Drama in education
Drama in Education, also referred to as Creative Drama or Process Drama, is a pedagogical process that seeks to balance both the form and content of drama. In doing this, participants can engage with an element of living through the drama, whereby they bring themselves to the dramatic experience to learn about issues and concepts raised in the drama and through drama.
Importantly drama in education relies on engaging participants in fiction – fiction that they are creating themselves – and this provides a form of protection, which offers an educational, rather than a therapeutic perspective. Drama in this sense creates a space for participants to understand the world in which they live.
While the starting point of a drama lesson can come from a narrative or concept within the curriculum, the emphasis is always on examining the human aspects, providing an ‘other’ to help understand ourselves. Looking at actions, events – linked to the texts, historical period or socio-political area being studied – within a wider context enables young people to see complex connections and social forces impacting on people and the unfolding of the events.
- Protecting the students into role: Participants can step into other people’s shoes and understand their perspective and position better. But students need to be protected into roles so that the experience does not become superficial and they can really engage with another persons situation.
- ‘Making’ fictional situations: It is an important component of drama in education that the participants and the facilitator are making the fictional situation or story together.
CENTRAL COMPONENTS OF DRAMA IN EDUCATION
- Engaging with problems: It is useful to have a problem that is based on a human contradiction – there is no simple solution, or clear ‘good’ and ‘bad’ roles – but contradictions that offer themselves for examination. Through the play the audience – or in our case the participants – can engage safely with the problem as it is happening in the fictional world and not in reality.
- Creating the ‘other’: Drama in Education relies on offering some form of the other to students – this can be another person, or situation, or even an object. The central problem of the drama needs to be expressed in this ‘other’ – it needs to be made tangible through a specific situation which could contain objects, people or images expressing the problem.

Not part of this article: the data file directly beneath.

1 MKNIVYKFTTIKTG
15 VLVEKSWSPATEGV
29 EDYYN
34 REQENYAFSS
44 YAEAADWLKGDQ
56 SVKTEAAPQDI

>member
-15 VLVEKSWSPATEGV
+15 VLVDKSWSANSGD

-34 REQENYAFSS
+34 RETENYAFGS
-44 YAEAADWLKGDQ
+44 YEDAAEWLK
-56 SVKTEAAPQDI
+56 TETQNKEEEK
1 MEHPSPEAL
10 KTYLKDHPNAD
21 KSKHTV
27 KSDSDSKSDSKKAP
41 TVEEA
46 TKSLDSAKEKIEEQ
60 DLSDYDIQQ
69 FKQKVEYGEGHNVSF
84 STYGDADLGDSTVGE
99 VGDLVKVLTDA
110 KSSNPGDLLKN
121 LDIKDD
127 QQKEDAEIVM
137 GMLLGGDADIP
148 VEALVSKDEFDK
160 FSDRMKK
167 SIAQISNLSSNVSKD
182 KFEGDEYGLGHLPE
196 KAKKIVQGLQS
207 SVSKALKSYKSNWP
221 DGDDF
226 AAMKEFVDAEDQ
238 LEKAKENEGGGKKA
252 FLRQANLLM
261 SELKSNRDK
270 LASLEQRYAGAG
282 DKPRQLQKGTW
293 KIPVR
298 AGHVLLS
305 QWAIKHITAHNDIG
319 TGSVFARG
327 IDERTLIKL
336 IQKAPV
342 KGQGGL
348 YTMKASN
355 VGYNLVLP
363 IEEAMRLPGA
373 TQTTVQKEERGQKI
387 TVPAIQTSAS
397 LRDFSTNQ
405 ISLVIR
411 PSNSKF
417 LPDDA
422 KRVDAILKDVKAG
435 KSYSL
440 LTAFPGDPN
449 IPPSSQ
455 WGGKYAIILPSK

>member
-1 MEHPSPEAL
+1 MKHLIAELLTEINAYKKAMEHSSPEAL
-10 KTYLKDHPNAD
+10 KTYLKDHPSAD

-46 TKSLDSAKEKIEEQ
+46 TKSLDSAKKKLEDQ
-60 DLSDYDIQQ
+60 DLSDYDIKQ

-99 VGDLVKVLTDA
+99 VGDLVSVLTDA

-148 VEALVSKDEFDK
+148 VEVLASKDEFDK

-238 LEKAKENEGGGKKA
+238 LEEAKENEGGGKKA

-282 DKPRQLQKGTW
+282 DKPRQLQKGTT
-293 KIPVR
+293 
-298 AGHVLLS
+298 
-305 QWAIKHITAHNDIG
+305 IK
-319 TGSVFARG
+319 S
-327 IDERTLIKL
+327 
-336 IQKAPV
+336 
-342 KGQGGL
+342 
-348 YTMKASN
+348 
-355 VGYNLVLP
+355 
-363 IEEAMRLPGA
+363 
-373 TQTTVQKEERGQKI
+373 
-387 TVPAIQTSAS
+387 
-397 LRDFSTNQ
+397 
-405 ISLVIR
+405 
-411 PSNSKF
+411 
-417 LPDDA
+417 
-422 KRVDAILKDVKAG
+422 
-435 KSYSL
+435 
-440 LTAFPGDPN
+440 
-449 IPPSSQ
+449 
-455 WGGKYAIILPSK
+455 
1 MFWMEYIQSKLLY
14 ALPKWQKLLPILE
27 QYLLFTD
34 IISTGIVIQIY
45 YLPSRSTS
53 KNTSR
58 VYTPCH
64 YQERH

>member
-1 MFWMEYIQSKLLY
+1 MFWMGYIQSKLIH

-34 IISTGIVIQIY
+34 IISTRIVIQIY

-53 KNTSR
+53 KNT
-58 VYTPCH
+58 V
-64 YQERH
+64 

- Situations in context: Although we all know that the situation of the drama is created/fictional (even if it is based on a real situation) all of us have to suspend disbelief and think about it ‘as if’ it was real.
- Slowing down time – doing and making meaning: In order to explore human situations drama aims to slow down time, so participants can make meaning of what is happening.
Drama in Education can be an extremely useful resource in working with students who are from marginalised communities. As drama is based on exploring human situations students who might not be strong academically also have the chance to take a central role. They can be experts of life and why people do what they do, even if they might not be best at some of the school subjects.
As drama is problem centred and invites people to express opinion rather than facts it offers a safe space for students to express opinion and to communicate with each other. It is a social activity with a community working in groups and discussing and creating something together. This social experience can help in integrating different cultures and backgrounds.
Drama builds empathy – it allows students to understand that there are many different reasons for people behaving in certain ways, and also that the same situation could be seen from many different perspectives. In the best cases drama allows students to step into the situation of others, hence offering a felt understanding.